Though just an indication of wealth at this stage, with the final figures to show-up sometime before October 26th, Samsung has briefed investors to expect third-quarter operating profits of around £4.5 billion.
This is a 25 per cent increase over last quarter's £3.6 billion and more than double the same quarter last year, clearly carrying some of the profits from the firm's highly-successful Galaxy S3 smartphone, which has now sold over 20 million units, looking likely to reach 30 million before the year's end, despite its staggered release, only beginning just over four months ago.
With growth of this magnitude, the £650 million that Apple was awarded against Samsung in recent US patent trials feels somewhat insignificant, with investors tending to agree, seeing Samsung shares rise by 1.5 per cent after the announcement. On the note of trials, Samsung has officially requested a retrial, claiming that there's clear evidence that the jury foreman, Velvin Hogan, likely provided misleading statements to the jury and that he omitted relevant information during jury selection.
As we highlighted ourselves following a BBC interview with Mr Hogan, there was a clear misunderstanding over the concept of design patents, utility patents and prior art and Samsung agrees:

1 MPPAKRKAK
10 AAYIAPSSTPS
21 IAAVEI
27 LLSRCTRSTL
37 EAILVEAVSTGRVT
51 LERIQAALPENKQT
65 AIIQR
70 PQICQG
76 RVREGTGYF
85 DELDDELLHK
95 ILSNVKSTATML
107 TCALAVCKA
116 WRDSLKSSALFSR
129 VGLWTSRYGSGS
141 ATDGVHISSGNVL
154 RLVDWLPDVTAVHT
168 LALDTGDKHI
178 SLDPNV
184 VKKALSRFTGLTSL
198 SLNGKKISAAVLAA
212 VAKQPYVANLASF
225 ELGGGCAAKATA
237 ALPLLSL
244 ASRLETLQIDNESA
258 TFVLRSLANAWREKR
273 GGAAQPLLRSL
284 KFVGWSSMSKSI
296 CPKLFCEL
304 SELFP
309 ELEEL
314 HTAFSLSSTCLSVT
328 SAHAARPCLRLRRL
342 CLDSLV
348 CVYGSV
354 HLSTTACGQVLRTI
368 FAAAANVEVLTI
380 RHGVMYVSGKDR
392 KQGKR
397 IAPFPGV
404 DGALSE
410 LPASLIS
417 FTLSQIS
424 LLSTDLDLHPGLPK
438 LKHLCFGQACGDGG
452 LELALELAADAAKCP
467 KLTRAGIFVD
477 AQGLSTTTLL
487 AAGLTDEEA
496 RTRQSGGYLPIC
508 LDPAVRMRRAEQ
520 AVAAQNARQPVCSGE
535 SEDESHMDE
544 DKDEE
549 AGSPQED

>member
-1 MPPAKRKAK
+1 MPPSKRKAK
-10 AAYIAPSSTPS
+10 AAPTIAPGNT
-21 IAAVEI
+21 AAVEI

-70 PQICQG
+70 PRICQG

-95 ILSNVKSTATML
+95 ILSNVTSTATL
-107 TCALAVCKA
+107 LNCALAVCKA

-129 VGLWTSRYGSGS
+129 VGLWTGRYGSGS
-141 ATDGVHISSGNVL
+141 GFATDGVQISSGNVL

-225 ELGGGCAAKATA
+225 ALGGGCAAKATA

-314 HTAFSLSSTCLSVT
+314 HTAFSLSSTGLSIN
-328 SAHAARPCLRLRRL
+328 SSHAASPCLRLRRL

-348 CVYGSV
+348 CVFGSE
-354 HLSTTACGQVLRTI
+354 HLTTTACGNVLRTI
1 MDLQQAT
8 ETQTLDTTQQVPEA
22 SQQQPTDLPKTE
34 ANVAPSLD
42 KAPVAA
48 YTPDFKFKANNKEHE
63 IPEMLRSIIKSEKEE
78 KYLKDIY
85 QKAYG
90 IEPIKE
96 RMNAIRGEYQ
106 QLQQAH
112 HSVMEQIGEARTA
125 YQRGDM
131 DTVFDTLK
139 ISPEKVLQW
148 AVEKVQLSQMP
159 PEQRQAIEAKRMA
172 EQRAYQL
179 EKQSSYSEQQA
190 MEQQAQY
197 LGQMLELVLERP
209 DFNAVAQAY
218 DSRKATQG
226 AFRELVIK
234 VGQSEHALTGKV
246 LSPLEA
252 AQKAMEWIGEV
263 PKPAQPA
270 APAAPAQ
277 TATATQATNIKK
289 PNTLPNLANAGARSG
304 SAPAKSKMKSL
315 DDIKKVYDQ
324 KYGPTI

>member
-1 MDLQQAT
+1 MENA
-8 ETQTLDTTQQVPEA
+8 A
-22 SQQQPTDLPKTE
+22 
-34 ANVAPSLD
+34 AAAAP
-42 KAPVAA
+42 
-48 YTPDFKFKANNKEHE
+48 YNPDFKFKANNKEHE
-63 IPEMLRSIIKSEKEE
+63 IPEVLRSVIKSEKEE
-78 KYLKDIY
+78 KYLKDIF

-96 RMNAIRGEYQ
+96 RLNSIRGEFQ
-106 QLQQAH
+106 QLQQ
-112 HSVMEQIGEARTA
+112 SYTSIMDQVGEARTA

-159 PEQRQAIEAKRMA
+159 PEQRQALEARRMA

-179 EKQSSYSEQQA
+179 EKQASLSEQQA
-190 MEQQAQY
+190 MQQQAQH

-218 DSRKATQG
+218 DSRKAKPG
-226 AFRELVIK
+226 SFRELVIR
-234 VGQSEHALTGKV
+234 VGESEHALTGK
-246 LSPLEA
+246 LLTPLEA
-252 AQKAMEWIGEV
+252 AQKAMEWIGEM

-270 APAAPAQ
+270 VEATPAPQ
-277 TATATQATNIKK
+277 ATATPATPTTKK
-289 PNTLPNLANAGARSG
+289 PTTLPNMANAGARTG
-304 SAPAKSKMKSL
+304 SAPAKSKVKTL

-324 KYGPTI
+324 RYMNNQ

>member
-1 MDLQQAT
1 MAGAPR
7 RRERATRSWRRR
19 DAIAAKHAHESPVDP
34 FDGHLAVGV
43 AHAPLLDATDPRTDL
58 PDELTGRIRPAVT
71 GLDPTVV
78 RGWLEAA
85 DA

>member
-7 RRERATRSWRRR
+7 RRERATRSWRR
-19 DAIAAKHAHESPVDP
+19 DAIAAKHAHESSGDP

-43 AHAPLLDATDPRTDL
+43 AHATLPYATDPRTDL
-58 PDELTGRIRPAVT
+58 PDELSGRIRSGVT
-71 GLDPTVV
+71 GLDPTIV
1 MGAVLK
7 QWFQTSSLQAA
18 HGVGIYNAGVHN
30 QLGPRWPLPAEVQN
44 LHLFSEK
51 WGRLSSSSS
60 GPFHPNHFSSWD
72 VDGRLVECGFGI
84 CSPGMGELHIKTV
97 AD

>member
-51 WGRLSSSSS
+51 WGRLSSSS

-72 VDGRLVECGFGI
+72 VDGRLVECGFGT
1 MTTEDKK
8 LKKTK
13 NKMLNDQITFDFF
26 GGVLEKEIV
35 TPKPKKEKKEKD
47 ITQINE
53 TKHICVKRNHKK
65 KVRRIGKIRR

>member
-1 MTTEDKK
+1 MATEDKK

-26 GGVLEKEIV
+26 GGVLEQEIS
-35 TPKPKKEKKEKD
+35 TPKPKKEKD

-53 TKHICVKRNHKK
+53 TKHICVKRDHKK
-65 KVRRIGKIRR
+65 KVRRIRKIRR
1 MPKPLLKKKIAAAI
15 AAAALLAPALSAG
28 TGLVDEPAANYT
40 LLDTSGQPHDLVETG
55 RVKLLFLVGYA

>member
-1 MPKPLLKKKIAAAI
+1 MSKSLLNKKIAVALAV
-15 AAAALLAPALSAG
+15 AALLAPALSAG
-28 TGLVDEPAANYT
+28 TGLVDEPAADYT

Finally, Mr. Hogan's self-reported conduct during the jury deliberations presents the "reasonable possibility" that extraneous material "could have affected the verdict." In post-verdict interviews with the media, Mr. Hogan said that he told his fellow jurors an accused device infringes a design patent based on "look and feel" that an accused device infringes a utility patent unless it is "entirely different," that a prior art reference could not be invalidating unless that reference was "interchangeable," and that invalidating prior art must be currently in use. These incorrect and extraneous legal standards had no place in the jury room.
It looks as though ramblings between Apple and Samsung are far from over and, with record mobile sales figures, seeing Apple slowly reduce iPhone component reliance on Samsung, the Korean firm is likely to have a lot more bite to its bark than before.